Around Town: Is La Cañada Fat City?

Last week, both the L.A. Weekly and the local Patch quoted research from the California Center for Public Health Advocacy and the UCLA Center for Health Policy Research showing that 22.3% of La Cañada Flintridge children are obese. A few days later, Jay Leno, the source of all non-metrics-based wisdom, quipped that Apple has announced the release of the world's thinnest laptop. Isn't this ironic? Laptops are getting thinner and kids are getting fatter.

The top-ranked local city for childhood obesity was Huntington Park, at a whopping 53%, followed by Compton, at 50.8%. La Cañada ranks near the bottom on the obesity scale. La Cañada beat Santa Monica (23%), but lost to South Pasadena (21.8%), Beverly Hills (21.5%) and Manhattan Beach (11%).

Alas, San Marino was unranked.

But Mission Viejo (25.1%), which had a higher obesity rate than La Canada, announced that it is a success because the state of California (33.3%) rate is higher. Mission Viejo has installed free exercise equipment in its parks.

How can 22.3% of La Cañada children be obese, given a robust local youth sports environment?

La Cañada is home to Sport Chalet, the La Cañada Baseball and Softball Assn., the La Cañada Baseball Club, the Spartan Basketball leagues, the Foothill Hoops, the American Roundball Corporation (“ARC”), the Hoop Rats, Play Smarter Basketball Clinics, the Spartan Basketball Camp, the SpartanAllStars Basketball Camp, the La Cañada Gladiators, AYSO, Arroyo United Soccer Club, the Flyers Soccer Club, La Cañada Girls Lacrosse, the Foothill Volleyball Camp, the YMCA and various private golf, tennis and riding clubs.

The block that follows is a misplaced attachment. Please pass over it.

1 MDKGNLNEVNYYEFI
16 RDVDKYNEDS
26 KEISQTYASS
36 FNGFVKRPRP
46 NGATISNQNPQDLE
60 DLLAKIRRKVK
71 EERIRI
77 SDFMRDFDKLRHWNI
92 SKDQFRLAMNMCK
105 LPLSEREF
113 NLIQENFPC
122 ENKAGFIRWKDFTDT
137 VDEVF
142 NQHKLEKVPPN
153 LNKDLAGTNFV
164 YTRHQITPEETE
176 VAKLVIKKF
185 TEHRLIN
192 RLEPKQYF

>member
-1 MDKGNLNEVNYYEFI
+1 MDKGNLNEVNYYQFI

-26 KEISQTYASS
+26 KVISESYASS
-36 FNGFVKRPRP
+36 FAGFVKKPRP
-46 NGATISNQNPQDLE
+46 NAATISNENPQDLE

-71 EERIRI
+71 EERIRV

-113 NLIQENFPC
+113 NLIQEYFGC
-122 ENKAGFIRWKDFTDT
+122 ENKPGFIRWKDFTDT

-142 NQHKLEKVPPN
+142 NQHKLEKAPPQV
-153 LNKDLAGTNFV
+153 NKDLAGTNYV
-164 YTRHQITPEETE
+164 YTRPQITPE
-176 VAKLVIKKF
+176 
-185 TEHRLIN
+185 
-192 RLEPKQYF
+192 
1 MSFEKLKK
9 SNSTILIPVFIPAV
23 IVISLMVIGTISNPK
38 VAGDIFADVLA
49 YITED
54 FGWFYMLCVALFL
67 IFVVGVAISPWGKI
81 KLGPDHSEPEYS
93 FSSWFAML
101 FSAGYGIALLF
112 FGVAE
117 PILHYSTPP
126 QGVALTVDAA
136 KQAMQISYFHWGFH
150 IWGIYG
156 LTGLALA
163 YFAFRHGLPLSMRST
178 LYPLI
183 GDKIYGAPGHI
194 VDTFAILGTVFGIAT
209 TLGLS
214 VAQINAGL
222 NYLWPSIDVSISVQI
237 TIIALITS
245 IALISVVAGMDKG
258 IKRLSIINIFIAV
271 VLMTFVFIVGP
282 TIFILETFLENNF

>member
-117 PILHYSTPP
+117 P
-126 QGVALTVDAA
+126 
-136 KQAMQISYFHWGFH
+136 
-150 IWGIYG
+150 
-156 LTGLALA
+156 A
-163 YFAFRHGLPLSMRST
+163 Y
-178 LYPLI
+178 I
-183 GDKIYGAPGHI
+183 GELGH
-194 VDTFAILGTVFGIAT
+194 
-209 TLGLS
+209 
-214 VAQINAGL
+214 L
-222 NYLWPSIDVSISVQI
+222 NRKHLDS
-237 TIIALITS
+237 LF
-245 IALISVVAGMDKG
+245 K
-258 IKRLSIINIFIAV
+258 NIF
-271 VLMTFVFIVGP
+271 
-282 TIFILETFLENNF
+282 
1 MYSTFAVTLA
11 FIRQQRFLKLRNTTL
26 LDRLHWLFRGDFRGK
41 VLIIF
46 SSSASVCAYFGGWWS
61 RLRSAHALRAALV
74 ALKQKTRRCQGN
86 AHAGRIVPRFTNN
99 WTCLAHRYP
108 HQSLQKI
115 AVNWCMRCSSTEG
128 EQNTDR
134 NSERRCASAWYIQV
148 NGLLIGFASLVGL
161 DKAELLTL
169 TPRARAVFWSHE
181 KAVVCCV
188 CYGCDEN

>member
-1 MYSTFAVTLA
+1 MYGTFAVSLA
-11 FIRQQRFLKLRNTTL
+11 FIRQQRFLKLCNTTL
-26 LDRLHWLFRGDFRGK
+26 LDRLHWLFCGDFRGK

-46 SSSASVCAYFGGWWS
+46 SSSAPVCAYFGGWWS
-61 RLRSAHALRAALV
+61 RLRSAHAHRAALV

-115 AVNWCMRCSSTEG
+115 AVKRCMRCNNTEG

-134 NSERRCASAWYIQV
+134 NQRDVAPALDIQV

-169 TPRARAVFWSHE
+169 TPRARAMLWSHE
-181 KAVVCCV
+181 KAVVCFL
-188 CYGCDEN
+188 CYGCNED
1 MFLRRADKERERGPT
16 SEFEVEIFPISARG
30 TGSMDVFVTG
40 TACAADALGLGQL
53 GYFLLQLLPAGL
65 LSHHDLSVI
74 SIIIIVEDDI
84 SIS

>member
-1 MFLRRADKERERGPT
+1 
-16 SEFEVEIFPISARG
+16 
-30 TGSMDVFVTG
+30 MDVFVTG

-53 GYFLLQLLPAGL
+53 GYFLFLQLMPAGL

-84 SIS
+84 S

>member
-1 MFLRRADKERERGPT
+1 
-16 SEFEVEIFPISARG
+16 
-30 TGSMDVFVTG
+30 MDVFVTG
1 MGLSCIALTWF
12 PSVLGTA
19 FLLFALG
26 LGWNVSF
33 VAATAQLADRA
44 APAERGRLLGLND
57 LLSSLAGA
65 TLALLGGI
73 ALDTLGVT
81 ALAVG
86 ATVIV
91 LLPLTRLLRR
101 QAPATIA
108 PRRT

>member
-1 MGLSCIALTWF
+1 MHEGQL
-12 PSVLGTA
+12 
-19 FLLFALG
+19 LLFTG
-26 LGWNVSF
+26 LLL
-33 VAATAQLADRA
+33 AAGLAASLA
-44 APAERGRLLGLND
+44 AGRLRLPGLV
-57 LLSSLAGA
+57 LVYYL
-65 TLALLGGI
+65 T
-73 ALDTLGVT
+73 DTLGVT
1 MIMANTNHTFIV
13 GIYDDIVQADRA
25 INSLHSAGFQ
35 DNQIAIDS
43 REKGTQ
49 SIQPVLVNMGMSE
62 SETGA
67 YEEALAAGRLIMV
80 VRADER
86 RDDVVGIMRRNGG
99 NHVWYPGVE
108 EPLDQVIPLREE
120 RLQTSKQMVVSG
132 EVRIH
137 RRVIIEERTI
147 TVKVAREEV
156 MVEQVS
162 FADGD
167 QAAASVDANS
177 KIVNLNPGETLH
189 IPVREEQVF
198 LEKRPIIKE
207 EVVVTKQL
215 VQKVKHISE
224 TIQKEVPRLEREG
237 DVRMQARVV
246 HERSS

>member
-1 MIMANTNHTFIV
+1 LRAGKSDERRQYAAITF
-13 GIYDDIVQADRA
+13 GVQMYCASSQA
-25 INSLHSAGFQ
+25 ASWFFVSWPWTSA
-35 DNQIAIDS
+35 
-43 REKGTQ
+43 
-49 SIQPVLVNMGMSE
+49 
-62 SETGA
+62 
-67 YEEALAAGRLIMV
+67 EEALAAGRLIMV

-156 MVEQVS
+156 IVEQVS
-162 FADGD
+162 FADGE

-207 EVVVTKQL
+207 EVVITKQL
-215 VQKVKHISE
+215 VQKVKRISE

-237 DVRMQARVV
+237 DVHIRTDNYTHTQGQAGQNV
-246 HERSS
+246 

With a plethora of youth sports activities, why does La Cañada have a 22.3% childhood obesity rate?

Bodybuilder Scooby Werkstatt notes, “America is fat because our nutrition is bad, and we are sedentary.”

And he adds, “We … are loving our kids to death. It starts with baby strollers. What's wrong with a baby stroller? It starts a lifelong trend of inactivity. Heck, why walk, when if you just make a little fuss, your parents will push you around like a pharaoh?”

In an age of metrics, here's a fact-based anecdote. Spend a week in Paris or Rome, take public transportation, sightsee and visit museums, you can eat whatever you want. At the end of the week, you will have lost weight. Try this in London, where the food is abysmal, and you will gain weight.

Perhaps the answer, noted by the L.A. Weekly, lies in “the recent Seattle Children's Hospital study on neighborhood walkability, showing that childhood obesity rates plunged in towns ‘where physical activity and nutrition environments were positive.'”

Isn't La Cañada walkable? Why can't La Cañada, like Mission Viejo, treat these stats as a success story?

What do you think? Send your suggestions in a letter to my editor, Carol Cormaci, at

ANITA SUSAN BRENNER is a longtime La Cañada Flintridge resident and an attorney with Law Offices of Torres and Brenner in Pasadena. Email her at and follow her on Twitter @anitabrenner.

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